Let me tell you the most important part of this story first. Each year before my son starts school, I pray for him to have the teacher that is best for him. I don’t say please let him be in Ms/Mr. so and so’s class, because God knows what is best. Proof of this is my son’s teacher that year….a breast cancer survivor. I wasn’t diagnosed until January, so there was no way for me to know that he would benefit from being in her class. I told her of the diagnosis and she was always watching for those times to express positive support. Later she told me she had an opportunity to tell him during those months that she had cancer too and is still here. He smiled at her comforting thought. What a blessing indeed!
Children don’t always express their feelings, as is with mine. He rarely tells me what he is thinking. I have to begin somewhere, so I start telling him about “bad” cells and “good” cells and that I will be taking a medicine so that it can get rid of the bad cells. I try not to use the word cancer at our first conversation. I also encourage him to ask any questions.
Our second talk involves the effects of the medicine (chemo). It will make my hair fall out, but it will grow back. I may feel tired for a while, but it will not last forever. I tell him how helpful it will be to have him here with me. Than I ask for questions. He surprises with a few questions that I never thought of, like the one I mentioned in another post asking what my hair color will be when it grows back in.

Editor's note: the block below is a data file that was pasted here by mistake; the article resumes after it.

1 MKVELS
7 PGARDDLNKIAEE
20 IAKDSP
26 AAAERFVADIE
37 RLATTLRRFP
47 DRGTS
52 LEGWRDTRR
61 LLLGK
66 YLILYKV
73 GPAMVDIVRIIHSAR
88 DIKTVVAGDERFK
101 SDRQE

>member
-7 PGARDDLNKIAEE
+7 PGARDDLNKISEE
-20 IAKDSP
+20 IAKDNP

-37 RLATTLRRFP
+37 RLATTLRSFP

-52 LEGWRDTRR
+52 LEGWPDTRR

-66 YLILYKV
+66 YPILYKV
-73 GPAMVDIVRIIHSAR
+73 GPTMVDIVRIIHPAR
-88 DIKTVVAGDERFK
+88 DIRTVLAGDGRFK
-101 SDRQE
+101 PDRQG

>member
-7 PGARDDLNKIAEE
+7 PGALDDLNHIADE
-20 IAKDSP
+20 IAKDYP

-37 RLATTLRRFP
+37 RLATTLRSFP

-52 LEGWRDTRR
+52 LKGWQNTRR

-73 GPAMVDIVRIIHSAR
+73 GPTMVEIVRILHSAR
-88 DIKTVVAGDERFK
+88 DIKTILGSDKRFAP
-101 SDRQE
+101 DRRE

At different times during my treatment I ask if he has any questions. I encourage him to talk to me if he feels scared about anything. Hopefully I am covering as many bases as I can to be there for him.
That fall, we’re on the way home and a random comment comes out…”Sugar causes cancer.” I ask where he heard it and he tells me he read it in a book about cancer at school. I have to hide the fact that I am upset that an elementary school would have such a book. A few days later I go to the library and ask to see the book. They can’t find it. hmm? When my son’s class comes in to the book fair I ask him to show me the book. Fear in his eyes, he admits there was no book and that a kid at school told him. This was the first blatant lie I have EVER caught him in.
So now I see I needed to address the direct “cancer” issue. With regret , I see I left him unprepared for classmates comments. I also explain that God doesn’t like lies and that I can’t help him as best I can if he lies. Lies damage our trust in each other too. Along with that comes my explanation that 8 year olds aren’t a good source of medical advice and to always ask me for answers.
Now that it is years later he admits that during that time he was often scared when I was “sick.” All we can do is pray, educate our children as best as we can, be available to them and make adults intrusted with their care aware of the situation. Then let God be at work in their lives.